A scuba diving trip to the Lakshadweep filled Sumer Verma with the utmost desire to share his experience with the world. After spending a year mastering scuba diving, Verma picked up a camera in 1998 and became India’s first underwater photographer.
“The kick was in photographing while diving. Lakshadweep is clean water and you could see turtles, dolphins, and sharks,” recalls the 44-year-old. The weightless feeling made chasing sea creatures more exciting for Verma. “It is surreal to be surrounded by water animals and corals. There is a huge variety of animals, from some as big as an elephant to something as small as your thumbnail,” adds the cinematographer.
For someone who has dabbled in wildlife, nature, and portrait, Verma prefers underwater photography simply because of its unpredictability. “You can wait for the perfect sunset and get the shot, but underwater there is no guarantee. At times you see something, but strong currents prevent you from clicking it. At times the animals are shy and won’t come close enough for you to film. This constant challenge of trying to get the good stuff keeps me motivated,” says the photographer, who has spent over two decades photographing the marine life.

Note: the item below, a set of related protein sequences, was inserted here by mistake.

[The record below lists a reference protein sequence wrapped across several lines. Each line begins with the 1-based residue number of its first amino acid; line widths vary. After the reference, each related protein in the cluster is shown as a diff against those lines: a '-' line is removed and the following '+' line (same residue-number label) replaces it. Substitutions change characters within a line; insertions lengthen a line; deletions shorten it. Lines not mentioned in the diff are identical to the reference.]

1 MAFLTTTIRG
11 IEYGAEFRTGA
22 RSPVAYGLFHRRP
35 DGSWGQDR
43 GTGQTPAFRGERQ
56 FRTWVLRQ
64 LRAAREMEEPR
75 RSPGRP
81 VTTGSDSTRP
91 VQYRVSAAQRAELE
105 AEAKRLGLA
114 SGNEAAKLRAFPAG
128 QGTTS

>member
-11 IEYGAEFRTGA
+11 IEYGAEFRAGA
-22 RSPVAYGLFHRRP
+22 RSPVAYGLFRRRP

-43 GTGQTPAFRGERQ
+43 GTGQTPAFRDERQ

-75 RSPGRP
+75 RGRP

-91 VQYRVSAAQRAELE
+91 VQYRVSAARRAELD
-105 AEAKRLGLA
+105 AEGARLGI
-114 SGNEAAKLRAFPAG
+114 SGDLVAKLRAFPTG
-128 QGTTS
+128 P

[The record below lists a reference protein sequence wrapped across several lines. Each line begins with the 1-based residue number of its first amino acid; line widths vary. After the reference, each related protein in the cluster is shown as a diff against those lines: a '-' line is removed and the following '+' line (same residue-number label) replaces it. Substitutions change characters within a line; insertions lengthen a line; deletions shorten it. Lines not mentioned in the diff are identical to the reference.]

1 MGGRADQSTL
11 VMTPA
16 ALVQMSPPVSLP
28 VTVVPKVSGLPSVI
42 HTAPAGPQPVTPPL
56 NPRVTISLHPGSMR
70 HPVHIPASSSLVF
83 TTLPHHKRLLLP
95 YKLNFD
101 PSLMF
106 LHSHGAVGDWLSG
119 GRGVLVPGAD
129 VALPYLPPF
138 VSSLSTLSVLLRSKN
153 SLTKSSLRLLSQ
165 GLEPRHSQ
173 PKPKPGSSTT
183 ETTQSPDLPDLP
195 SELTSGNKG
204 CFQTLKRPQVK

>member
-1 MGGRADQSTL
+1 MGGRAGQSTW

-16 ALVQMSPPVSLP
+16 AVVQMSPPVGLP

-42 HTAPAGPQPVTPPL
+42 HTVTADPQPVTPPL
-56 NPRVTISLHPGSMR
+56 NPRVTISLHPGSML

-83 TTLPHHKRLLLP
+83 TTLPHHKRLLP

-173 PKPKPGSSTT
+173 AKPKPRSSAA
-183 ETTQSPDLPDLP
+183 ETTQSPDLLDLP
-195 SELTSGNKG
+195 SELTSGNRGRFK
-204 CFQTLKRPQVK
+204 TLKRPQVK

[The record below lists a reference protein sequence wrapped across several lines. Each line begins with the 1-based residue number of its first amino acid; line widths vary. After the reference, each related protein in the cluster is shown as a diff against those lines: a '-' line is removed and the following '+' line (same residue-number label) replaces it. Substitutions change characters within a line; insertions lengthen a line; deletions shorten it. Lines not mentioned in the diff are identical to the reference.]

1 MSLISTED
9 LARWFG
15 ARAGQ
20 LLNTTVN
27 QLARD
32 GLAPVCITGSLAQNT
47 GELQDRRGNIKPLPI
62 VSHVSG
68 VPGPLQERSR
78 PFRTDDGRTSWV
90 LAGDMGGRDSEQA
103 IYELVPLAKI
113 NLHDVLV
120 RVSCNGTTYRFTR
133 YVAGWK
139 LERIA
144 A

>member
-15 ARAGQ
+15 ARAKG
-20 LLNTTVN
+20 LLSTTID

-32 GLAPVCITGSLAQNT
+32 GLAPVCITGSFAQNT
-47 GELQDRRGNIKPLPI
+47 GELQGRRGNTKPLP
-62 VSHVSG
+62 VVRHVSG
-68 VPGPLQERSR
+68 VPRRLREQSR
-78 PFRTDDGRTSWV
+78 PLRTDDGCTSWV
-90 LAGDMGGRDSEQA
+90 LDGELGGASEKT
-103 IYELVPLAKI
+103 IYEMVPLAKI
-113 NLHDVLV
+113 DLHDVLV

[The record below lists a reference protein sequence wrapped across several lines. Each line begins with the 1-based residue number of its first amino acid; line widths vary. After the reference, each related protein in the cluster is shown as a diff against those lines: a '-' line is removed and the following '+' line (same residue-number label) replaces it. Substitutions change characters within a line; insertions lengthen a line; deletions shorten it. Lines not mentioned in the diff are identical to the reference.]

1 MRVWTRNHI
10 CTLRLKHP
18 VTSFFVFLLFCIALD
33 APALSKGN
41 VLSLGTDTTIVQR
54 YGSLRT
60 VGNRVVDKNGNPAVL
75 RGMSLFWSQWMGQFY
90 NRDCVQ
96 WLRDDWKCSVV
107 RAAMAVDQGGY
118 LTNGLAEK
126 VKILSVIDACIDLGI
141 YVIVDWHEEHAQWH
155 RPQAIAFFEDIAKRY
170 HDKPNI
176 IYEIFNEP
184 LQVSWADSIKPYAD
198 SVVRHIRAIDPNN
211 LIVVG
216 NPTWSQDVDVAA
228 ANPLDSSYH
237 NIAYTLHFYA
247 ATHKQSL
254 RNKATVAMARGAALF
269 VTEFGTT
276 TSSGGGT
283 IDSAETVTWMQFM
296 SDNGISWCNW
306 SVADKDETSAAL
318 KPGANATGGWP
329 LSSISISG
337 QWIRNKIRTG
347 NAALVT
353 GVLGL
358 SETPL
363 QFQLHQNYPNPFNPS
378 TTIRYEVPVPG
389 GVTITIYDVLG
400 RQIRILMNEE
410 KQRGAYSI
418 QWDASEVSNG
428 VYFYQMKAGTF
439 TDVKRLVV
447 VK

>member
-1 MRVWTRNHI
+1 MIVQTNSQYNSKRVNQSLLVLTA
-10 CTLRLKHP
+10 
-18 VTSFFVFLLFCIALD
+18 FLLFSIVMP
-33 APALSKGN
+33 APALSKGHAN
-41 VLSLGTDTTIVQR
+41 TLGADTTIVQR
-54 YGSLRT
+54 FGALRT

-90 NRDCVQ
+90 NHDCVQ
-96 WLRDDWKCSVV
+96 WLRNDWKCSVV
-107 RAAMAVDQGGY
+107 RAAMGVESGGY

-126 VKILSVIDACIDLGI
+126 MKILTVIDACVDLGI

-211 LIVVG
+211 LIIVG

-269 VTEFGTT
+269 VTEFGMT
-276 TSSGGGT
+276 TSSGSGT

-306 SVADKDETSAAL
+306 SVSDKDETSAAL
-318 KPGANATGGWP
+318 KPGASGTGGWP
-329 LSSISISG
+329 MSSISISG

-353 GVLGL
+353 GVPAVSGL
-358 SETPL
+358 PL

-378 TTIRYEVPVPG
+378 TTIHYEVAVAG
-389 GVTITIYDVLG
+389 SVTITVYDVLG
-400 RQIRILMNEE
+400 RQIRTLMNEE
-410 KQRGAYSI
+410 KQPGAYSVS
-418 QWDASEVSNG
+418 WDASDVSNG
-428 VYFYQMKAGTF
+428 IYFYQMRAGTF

Having shot in the waters of Indonesia, Lakshadweep, Andaman, Galapagos Islands, and Seychelles, to name a few, Verma enjoys when an animal comes close and allowing him to shoot. “Interacting with turtles is the most unique experience. Firstly, it is sacred in itself that the turtle comes up to you; otherwise, they swim so fast that you would not even know. Then you get to photograph the interaction, that amplifies the joy,” he shares.
Other than the water animals, it is the seascape, coral reeds, shipwrecks and tiny animals like the pygmy seahorse that attract Verma. “A shrimp fish is small and difficult to identify with the naked eye, but with a macro lens you can see the stomach full of egg cells,” he shares.
As for creating the right shot, the photographer recommends not disturbing the marine life. “If a turtle is coming my way and I go underneath, I get his belly. If I go above him, I can get a top shot of his shell. My ability and control in the water as a diver is what will determine my compositions,” he explains.
Verma believes in reducing the water between lens and subject, offering enough light to reach the subject. “I got the silhouette of Schooling Hammerheads that were swimming in a formation. So you are either balancing between sunlight, coral colours or blue water and creating a contrast, or you are trying to capture the synchronicity of the animals, which is at times only for a split second,” he concludes.